First of all let's talk about Lirac. Most people know the Rhone Valley, even some of the important villages like Gigondas, Vacqueyras, and the appellation of Chateauneuf-du-Pape of course. But Lirac is the oldest wine producing area of the Rhone and turns out stellar reds, rose' and some whites. It is actually located directly across the river of its famous counterpart, Chateauneuf-du-Pape and shares a similar terroir. Those huge galets roulés, the rust and cream colored, smooth, rounded stones ranging in size from a large tomato to a football, are spread throughout the vineyards. The stones retain heat during the day and release it at night which helps ripen the grapes. The stones can also serve as a protective layer to help retain moisture in the soil during the dry summer months.
Typical Southern Rhone red varieties of Grenache, Syrah, Mourvedre and Cinsault dominate the blends with the style of Lirac often resembling a soft Côtes du Rhône-Villages. The more ambitious wines are often compared to Châteauneuf-du-Pape but at half the price. Rosé Lirac is usually similar to those full bodied wines from neighboring Tavel.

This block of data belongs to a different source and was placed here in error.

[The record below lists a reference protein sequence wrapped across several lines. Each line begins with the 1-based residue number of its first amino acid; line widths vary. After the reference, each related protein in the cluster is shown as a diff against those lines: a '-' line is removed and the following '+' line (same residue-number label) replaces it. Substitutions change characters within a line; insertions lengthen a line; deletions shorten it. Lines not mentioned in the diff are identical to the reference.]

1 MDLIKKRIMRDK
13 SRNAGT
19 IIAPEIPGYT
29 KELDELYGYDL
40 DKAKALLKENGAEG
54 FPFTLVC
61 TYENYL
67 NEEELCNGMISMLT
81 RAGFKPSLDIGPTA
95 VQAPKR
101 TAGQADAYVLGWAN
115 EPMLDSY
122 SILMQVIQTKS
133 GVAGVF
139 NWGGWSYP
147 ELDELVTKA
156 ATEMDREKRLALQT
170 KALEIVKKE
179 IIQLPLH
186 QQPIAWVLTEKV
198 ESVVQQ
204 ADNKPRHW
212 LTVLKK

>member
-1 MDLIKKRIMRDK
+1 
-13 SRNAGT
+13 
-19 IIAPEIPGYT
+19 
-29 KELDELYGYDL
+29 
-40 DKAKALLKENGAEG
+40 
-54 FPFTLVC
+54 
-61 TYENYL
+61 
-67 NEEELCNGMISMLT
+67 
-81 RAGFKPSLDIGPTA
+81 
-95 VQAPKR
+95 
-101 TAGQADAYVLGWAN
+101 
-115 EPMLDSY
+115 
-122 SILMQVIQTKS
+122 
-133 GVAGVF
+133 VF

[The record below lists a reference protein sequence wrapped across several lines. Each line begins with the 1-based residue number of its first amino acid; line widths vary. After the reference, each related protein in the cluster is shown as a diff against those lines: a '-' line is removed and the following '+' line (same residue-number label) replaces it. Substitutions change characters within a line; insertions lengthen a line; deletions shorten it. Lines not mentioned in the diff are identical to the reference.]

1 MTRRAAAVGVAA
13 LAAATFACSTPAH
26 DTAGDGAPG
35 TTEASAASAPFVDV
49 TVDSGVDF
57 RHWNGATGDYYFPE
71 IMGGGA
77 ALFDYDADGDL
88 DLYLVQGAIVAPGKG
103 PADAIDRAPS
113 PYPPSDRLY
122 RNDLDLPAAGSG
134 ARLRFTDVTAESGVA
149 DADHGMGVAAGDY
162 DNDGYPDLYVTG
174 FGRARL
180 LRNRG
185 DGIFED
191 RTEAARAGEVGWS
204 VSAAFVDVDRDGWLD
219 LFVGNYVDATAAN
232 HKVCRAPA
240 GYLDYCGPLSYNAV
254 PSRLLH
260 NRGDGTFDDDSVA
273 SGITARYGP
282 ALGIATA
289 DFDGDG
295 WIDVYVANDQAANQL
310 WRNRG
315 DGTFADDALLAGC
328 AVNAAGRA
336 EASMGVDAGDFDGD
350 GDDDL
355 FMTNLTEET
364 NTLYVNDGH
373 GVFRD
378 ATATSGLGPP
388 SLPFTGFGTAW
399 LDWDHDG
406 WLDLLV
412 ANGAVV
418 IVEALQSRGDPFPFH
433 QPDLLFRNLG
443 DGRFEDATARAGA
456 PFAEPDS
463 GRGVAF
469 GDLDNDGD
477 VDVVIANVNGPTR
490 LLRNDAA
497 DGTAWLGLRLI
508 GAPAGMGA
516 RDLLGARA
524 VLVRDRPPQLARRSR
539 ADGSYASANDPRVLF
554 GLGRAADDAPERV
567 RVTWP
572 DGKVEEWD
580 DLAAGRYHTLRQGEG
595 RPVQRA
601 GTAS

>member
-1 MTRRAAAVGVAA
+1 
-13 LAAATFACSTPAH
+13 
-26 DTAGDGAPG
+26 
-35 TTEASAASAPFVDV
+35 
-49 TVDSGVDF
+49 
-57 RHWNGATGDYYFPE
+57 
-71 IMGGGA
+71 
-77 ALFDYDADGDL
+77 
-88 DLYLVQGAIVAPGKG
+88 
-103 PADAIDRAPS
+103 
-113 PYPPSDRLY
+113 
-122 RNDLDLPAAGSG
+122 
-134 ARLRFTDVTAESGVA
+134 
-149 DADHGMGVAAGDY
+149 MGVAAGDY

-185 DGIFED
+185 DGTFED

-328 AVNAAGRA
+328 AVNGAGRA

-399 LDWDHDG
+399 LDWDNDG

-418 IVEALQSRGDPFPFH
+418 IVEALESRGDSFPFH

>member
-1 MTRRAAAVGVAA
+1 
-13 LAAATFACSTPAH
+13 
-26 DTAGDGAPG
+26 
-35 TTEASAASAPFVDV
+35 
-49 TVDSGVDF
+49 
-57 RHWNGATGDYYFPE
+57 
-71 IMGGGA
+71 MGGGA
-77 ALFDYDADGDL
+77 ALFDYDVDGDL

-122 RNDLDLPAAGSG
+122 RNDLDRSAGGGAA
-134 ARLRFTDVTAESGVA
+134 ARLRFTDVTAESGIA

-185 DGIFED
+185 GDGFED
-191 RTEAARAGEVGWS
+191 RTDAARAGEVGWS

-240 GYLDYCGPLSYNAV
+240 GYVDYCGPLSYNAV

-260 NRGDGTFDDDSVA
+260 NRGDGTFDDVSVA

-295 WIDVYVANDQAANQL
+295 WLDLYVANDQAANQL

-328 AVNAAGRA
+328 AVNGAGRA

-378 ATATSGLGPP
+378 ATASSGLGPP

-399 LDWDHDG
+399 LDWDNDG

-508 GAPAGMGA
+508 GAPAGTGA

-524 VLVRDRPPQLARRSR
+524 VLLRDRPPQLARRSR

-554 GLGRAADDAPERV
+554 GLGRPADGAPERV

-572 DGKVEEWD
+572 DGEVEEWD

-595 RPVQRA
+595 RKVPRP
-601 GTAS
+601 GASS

Domaine Duseigneur is a small family wine producer in Lirac run by the brothers Frederic and Bernard and a famous French sommelier, Philippe Faure-Brac. The brothers see themselves more as farmers than a winemakers, believing that the most important thing is what happens in the vineyard. Since 1997 the estate has been meeting the requirements of organic farming. Wanting to take this concept even further the Duseigneur brothers fully embraced biodynamic farming in 2004.
The Antarès is an old vine blend of Grenache and Mourvèdre vinified separately after 3 to 4 weeks of maceration in concrete tanks. The nose has a touch of barnyard with dark fruit and a little spice. The lack of oak allows for pure expression of the fruit on the palate and one of those wines that keeps revealing something new in every sip.